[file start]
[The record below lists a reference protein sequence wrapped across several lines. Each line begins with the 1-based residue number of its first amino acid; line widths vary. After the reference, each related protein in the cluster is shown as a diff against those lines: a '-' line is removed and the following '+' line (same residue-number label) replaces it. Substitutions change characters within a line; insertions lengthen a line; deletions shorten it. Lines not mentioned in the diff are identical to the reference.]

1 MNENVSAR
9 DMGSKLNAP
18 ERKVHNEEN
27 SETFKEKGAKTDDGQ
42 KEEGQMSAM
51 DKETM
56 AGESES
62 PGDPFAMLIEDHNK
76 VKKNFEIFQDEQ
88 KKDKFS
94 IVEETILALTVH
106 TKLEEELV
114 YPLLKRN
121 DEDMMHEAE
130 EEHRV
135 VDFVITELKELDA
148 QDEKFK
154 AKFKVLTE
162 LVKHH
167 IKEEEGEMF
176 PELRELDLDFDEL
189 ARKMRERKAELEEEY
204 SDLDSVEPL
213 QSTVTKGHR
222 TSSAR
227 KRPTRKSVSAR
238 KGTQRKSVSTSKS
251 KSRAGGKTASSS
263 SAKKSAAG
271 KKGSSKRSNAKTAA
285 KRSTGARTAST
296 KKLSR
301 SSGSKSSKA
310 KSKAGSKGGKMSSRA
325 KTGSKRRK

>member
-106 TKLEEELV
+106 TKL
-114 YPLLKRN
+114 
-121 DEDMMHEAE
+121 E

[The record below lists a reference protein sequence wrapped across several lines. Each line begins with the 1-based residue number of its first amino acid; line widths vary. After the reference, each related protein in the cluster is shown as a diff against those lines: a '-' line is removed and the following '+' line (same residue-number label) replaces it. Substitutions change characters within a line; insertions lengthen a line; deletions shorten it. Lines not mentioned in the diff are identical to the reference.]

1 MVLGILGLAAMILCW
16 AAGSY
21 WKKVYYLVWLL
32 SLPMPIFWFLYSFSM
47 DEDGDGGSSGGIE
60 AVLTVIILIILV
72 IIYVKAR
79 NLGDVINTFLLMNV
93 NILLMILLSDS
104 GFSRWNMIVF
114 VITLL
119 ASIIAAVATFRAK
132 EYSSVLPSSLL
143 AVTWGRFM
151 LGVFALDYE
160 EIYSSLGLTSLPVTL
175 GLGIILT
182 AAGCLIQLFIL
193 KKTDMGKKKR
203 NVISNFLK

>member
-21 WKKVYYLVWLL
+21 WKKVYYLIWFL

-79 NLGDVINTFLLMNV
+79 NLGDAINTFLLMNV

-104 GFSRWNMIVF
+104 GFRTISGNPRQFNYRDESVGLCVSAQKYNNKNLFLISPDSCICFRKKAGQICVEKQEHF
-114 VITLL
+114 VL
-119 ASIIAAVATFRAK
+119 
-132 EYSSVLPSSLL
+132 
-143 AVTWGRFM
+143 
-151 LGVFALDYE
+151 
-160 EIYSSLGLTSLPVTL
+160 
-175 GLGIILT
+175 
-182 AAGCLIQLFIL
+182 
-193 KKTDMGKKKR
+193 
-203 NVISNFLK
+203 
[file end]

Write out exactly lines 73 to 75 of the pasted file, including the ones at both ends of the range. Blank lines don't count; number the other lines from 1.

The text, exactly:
+114 VL
-119 ASIIAAVATFRAK
+119 